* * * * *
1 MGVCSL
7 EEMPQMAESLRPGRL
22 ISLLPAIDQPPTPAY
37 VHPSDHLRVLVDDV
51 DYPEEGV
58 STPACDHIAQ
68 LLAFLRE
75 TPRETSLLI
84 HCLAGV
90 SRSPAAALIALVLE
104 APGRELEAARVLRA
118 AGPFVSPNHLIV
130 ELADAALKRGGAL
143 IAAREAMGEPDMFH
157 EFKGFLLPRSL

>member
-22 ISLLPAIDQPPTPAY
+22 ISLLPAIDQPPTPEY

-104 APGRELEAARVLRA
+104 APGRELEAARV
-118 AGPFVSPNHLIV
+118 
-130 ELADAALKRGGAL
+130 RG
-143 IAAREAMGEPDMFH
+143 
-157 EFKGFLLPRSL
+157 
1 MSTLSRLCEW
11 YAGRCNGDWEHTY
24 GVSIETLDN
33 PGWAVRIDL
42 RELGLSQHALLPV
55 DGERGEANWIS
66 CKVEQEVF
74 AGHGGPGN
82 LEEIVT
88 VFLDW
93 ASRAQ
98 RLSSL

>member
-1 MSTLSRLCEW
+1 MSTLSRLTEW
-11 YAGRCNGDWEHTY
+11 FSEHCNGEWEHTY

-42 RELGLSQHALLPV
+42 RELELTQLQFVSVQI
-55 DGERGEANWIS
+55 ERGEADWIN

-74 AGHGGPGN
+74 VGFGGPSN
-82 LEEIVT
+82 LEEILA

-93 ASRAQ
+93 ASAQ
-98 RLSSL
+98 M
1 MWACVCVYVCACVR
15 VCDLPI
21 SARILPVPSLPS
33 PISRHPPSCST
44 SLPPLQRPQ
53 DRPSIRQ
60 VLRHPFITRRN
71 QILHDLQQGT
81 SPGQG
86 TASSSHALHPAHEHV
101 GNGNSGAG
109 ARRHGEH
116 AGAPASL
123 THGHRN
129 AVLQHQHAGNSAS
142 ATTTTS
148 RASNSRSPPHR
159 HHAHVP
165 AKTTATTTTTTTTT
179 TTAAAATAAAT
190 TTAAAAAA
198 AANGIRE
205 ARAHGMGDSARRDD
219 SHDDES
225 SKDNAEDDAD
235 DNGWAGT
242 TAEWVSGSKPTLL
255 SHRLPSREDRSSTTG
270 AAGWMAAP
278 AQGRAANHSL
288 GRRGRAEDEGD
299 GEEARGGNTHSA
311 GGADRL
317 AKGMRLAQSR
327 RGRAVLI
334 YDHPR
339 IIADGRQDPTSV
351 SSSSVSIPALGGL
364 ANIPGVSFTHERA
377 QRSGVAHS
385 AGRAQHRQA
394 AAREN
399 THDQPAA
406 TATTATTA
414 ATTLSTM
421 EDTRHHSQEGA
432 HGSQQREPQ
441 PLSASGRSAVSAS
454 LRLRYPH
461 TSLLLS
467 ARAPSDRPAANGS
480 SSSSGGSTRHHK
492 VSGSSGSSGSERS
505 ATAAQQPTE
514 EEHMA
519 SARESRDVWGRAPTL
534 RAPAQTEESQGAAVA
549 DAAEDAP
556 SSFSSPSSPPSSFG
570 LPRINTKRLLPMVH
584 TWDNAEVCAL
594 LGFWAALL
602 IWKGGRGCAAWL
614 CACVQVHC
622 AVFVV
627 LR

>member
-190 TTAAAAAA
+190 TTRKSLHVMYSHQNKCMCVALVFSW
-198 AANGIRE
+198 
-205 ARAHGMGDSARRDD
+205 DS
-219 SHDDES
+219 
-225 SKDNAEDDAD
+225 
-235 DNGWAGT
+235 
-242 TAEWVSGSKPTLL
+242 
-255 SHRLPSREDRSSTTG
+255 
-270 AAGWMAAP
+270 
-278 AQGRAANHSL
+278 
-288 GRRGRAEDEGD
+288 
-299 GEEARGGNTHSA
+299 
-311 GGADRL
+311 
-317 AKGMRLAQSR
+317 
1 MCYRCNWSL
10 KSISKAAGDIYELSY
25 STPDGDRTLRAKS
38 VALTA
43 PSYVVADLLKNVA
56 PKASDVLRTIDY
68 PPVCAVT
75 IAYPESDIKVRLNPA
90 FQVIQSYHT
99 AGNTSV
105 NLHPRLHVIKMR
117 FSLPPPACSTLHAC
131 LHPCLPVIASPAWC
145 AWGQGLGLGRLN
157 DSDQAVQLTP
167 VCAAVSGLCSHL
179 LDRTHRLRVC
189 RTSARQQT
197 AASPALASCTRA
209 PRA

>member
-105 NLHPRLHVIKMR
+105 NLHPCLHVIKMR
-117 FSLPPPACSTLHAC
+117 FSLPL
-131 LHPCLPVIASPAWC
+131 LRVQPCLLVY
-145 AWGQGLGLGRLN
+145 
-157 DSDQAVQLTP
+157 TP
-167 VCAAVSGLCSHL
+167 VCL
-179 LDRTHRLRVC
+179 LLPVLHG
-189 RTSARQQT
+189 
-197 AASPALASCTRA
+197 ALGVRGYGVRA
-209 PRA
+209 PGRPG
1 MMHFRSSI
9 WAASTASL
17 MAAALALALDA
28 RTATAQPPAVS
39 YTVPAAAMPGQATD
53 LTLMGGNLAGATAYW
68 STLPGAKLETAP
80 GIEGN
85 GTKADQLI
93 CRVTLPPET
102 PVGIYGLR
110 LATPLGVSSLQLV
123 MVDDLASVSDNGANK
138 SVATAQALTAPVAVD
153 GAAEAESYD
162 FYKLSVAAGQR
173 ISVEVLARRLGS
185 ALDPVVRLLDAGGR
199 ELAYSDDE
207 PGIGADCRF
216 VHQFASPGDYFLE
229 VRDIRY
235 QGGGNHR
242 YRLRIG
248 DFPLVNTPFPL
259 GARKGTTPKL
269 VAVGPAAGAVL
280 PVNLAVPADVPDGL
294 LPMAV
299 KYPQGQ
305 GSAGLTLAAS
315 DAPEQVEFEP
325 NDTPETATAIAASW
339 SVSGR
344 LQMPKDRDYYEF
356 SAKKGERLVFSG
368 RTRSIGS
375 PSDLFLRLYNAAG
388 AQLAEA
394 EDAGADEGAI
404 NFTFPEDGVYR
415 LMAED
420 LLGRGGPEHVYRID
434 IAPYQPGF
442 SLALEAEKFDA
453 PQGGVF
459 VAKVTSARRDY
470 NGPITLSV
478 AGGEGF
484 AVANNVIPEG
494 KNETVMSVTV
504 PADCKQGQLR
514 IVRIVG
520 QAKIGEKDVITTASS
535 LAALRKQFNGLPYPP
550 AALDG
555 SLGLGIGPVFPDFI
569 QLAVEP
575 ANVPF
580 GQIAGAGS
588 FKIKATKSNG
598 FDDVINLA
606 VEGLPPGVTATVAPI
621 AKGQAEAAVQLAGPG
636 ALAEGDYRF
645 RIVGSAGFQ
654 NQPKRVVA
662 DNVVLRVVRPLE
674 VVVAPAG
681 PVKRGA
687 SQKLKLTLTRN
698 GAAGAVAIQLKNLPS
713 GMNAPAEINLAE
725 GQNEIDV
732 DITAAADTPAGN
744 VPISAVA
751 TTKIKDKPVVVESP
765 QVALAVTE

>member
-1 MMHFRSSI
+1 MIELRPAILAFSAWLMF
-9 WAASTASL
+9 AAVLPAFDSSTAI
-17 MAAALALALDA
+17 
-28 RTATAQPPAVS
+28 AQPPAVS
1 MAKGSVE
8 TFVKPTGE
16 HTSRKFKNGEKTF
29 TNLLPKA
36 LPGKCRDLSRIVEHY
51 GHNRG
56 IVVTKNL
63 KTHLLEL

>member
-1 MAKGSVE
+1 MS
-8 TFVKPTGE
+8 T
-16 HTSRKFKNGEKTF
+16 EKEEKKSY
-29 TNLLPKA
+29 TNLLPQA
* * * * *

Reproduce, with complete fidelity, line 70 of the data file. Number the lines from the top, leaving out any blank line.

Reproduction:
116 AGAPASL